He's a rural man who lives in a cottage he built with his own hands. He eats the pigs he raises and the eggs from his own farm.
He is present.
He knows the history of the land, too.
He can tell you about where the old blacksmith shop stood and the mills that made pails that sat behind today's archery field.
While Fleur de Lis is a girl's camp and has been from the start, the Whipples have been the warm fatherly and brotherly presence that have embraced these young women for decades.
These are men who love and support women in ways that are deeply masculine and strong.
I wish there were more people like them. I'm sure there are....we just need to keep looking and shine the light on them as often as we can.
I spend a good deal of my academic time considering how childhood trauma impacts the elderly. Child survivors of the Holocaust share with me their wartime stories as well as the decade upon decade of the aftermath. Many went on and lived full lives -- lives that never shook their past but expanded to something more.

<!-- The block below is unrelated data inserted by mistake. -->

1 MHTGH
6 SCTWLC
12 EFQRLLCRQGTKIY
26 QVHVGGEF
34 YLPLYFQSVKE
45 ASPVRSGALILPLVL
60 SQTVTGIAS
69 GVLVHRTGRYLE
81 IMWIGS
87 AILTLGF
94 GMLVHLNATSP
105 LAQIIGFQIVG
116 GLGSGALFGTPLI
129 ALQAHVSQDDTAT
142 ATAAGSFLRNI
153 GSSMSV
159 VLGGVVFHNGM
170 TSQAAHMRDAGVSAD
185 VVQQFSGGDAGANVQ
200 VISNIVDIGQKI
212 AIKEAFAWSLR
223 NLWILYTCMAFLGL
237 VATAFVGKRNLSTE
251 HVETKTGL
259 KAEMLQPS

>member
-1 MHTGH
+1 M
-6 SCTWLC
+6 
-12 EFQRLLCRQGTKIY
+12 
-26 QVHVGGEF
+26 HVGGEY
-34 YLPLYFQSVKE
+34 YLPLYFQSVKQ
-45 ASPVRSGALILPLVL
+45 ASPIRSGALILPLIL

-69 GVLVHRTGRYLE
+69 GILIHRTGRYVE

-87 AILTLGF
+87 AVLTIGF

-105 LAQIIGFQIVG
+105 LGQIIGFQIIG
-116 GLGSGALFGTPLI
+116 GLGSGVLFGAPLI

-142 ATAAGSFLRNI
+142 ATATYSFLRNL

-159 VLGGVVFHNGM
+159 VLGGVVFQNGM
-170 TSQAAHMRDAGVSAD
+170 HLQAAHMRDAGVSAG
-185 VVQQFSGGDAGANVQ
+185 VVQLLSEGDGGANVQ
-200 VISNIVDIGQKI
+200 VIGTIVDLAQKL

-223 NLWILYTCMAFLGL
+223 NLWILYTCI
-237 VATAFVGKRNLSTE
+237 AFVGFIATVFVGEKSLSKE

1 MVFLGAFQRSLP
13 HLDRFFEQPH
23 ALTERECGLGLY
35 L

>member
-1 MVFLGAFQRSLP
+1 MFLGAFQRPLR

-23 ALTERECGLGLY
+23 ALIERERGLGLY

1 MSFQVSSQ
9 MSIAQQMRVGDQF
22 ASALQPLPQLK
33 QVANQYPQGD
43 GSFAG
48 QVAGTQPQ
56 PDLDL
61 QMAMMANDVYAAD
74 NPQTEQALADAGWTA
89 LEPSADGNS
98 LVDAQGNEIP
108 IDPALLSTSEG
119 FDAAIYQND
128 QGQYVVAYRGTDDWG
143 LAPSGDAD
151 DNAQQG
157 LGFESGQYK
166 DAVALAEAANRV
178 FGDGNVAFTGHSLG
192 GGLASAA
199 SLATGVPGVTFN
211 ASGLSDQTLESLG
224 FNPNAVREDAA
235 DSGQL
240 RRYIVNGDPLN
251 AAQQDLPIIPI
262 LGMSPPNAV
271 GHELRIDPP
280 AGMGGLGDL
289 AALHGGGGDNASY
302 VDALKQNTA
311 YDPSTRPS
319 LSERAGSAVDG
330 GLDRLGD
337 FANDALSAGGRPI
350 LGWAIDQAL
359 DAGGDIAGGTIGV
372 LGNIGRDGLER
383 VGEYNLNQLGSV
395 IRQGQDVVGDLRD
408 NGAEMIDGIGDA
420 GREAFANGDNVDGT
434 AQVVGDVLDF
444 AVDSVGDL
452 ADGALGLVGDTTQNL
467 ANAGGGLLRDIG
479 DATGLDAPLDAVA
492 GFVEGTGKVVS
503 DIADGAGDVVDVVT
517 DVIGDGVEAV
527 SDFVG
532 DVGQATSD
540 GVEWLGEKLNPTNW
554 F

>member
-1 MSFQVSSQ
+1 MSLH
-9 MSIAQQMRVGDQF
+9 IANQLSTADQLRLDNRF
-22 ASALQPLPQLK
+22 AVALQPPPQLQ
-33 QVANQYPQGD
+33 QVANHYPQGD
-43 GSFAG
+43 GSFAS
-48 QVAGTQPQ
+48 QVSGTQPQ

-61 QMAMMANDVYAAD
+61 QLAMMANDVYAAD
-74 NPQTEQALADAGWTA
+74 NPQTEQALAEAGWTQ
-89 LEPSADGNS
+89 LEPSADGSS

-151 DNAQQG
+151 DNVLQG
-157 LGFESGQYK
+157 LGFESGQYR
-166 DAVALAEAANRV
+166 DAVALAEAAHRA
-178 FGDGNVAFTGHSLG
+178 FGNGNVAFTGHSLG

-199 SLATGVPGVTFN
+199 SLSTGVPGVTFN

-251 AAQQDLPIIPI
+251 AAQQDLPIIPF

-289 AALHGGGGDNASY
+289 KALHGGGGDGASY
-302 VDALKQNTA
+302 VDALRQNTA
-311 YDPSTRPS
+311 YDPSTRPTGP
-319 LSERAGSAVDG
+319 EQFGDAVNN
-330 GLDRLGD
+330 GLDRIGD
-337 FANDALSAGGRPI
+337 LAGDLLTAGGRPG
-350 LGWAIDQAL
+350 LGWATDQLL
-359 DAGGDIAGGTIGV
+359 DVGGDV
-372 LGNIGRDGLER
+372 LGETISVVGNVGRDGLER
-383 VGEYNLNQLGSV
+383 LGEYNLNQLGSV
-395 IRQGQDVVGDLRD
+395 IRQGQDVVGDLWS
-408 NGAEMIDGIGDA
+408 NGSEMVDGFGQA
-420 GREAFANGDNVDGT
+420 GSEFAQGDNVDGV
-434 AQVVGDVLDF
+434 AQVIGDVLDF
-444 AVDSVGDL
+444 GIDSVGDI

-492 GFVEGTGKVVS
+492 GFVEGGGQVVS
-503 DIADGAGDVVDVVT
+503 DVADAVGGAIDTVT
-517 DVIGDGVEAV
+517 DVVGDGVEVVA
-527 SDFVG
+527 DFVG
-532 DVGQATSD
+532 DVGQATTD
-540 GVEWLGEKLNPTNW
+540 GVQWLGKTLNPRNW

These hundreds of hours with child survivors prepared me for my summer work this year. I spent time at Circle Camp at Fleur de Lis with an astonishing team of fellow counselors and over forty girls 9-15 who had lost a parent.
While death brought us together, I spent most of my time leading folks in silly songs, teaching the girls how to do contortions with a broom, and exploring with them the difference between fresh eggs from Richard's farm up the hill and the industrial eggs sent from Sysco.
I did have the great privilege of working with our social worker Ellen, spending a full day hearing the story of every girl at camp. During the "Grief Circle" the girls shared stories and pictures with the other girls in their bunk. They talked about how their parent died, who they lived with now and some of their on-going fears. Some didn't know, for example, what would happen if their remaining parent died; some had already gone into foster care or had been adopted. Many have had to change schools and leave their friends as a result. Death was only part of the loss.